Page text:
About 40% of financial advisors said they’re confident that a Bitcoin ETF will be available to American investors in 2024—the rest aren’t so sure, according to a poll by Bitwise.

It’s an interesting outcome, given that most market observers believe the SEC’s blessing for a Bitcoin ETF is likely a foregone conclusion. It’s a matter of when, not if, as crypto giant Grayscale wrote in early December. Yet most professionals charged with the task of advising clients on their investments aren’t so confident, Bitwise says.

The survey also found that even if the majority of advisors don’t think it’s likely a Bitcoin ETF will be approved this year, 88% of respondents interested in purchasing Bitcoin on behalf of their clients are waiting for an ETF to be available.


A spot Bitcoin ETF would give investors a way to add Bitcoin exposure to their portfolios without actually buying and holding Bitcoin. That means they’d get all the benefits of the market without the overhead, like figuring out how to use a hardware wallet or private keys.

About 6 in 10 of the people surveyed said that clients have been dabbling in crypto outside of their relationship with financial advisors—which Bitwise said is a promising sign for firms considering whether to make crypto products available.

The survey also found that the number of clients allocating funds in crypto has fallen slightly, down to 11% in 2023 from 15% in 2022 and 16% in 2021. But that’s still higher than it was in 2020 and 2019, when less than 10% of clients wanted a portion of their portfolio in crypto.

Keep in mind: Bitwise isn’t just idly asking about the odds that a Bitcoin ETF gets approved for trading in the states. The company has some skin in the game. It first filed its application to register the Bitwise Bitcoin ETF Trust with the Securities and Exchange Commission in 2019, but was rejected.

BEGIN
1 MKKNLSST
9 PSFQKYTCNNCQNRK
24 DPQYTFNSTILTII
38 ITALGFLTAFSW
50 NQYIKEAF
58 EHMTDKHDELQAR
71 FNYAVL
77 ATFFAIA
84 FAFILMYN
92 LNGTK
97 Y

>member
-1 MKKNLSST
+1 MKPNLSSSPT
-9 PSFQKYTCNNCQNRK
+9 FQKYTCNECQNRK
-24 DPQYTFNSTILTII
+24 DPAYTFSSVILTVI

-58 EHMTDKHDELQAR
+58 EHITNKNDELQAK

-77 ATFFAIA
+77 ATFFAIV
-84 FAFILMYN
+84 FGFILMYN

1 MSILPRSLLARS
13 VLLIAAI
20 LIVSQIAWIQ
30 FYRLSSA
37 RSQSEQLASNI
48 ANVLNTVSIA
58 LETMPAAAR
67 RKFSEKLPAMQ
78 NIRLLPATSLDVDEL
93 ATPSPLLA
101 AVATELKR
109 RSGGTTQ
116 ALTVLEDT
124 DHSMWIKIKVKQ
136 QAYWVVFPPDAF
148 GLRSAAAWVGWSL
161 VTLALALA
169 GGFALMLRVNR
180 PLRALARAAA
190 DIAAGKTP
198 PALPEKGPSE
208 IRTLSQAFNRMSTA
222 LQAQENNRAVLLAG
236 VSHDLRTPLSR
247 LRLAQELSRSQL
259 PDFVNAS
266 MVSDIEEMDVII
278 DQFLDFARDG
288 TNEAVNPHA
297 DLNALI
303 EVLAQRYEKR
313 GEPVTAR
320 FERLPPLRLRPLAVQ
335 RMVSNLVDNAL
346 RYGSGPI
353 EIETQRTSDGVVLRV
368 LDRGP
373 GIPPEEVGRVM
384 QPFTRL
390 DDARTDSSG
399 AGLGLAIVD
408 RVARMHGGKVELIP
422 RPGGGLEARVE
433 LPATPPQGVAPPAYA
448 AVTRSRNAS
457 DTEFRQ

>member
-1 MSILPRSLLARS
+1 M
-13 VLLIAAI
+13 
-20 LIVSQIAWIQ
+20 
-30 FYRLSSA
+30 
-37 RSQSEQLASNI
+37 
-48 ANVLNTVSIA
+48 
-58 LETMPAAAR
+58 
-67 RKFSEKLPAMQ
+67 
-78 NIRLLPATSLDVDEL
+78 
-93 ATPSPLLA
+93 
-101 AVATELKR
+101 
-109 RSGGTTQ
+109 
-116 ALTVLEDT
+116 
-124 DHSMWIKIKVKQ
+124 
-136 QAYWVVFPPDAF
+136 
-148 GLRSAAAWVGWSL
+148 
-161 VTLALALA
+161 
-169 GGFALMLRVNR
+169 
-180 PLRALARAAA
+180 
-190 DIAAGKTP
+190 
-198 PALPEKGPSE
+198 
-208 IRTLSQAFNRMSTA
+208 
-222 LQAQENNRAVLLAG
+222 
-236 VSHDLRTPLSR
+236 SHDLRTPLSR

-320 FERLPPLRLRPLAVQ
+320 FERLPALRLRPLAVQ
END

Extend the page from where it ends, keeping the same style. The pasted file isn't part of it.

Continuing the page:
Bitwise then refiled an application in 2021, only to be turned down again. But the company is hoping this third time will be the charm. The firm publicly took issue with the SEC’s rejections in September, amended its application, and refiled in November 2023. Among other changes, it will now be called the “Bitwise Bitcoin ETF.”


Bitwise and VettaFi collected responses from 437 financial advisors between October 20 and December 18. Parsing that much survey data and turning it into a polished report takes a lot of time—hence the results being published a few weeks after the last response came in.

Since the survey wrapped up, more details have leaked about what the SEC wants to see from applicants before it feels comfortable approving a Bitcoin ETF to trade. The latest—just before Christmas—was that applicants would need to disclose authorized participants in their S-1 registrations and a strong preference for creation and settlement of shares happening in cash, not in Bitcoin.

Most of the major applicants, like BlackRock, Fidelity, and Cathie Wood’s Ark, have since updated their applications to address authorized participants. And earlier today, Bitcoin ETF contenders Grayscale, Ark, VanEck, and Valkyrie filed notice with the SEC that they’ve each gained approval from their respective exchanges, such as the Chicago Board Options Exchange (Cboe), to begin trading once the regulator gives the green light.

Edited by Stacy Elliott.

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